Thursday, April 27, 2017

Classic Horrors Revisited [RPG]

The idea behind Classic Horrors Revisited is to take ten classic "horror" monsters from D&D's past and expand and update them for Pathfinder.  This is the sort of book that could be a bit "blah" in lesser hands, but Paizo put their A-list writing talent on the project: James Jacobs, Rob McCreary, and Wes Scheider.  The result is a really good book that adds depth and detail to these monsters while sticking fairly closely to the common understanding of how they operate.  In other words, this book isn't a crazy-cool re-imagining of the monsters, but a well-written, cohesive elaboration.

Classic Horrors Revisited is a 64-page, full colour book.  I would label the interior artwork as "okay".  Better than most other companies', but not as good as Paizo has done in other books.  The interior front cover lists books and films that can serve as inspiration for using each of the monsters, while the interior back cover is a reprint of the front cover art (which is a bit too-obviously Dracula to interest me).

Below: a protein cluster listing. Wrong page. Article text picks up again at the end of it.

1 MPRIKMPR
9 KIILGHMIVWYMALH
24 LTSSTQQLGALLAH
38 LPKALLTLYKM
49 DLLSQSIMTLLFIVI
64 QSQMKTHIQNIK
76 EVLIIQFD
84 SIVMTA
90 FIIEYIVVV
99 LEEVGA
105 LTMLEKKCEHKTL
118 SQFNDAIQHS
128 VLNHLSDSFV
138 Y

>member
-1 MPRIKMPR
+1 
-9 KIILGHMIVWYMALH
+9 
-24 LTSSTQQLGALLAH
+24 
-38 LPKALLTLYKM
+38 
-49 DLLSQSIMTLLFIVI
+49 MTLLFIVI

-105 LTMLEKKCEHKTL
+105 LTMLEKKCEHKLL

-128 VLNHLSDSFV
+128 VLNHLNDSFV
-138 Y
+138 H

The ten monsters covered are: Derro, Flesh Golems, Gargoyles, Ghosts, Ghouls, Hags, Mummies, Vampires, "Walking Dead" (zombies and skeletons), and Werewolves.  Each monster receives six pages of coverage, and each entry is broken down into a "flavour" page (a half-page illustration and a half-page in-universe bit of prose), a couple of pages of overview and ecology/society, a few paragraphs on their role in a campaign (which I really liked), a paragraph on two or three known monsters of that kind in Golarion, and then a named NPC example with full stat block and picture.  Most monster entries also contain at least a little rules-option "crunch," such as variants, new feats, etc.  Here's a little more info about each of the entries: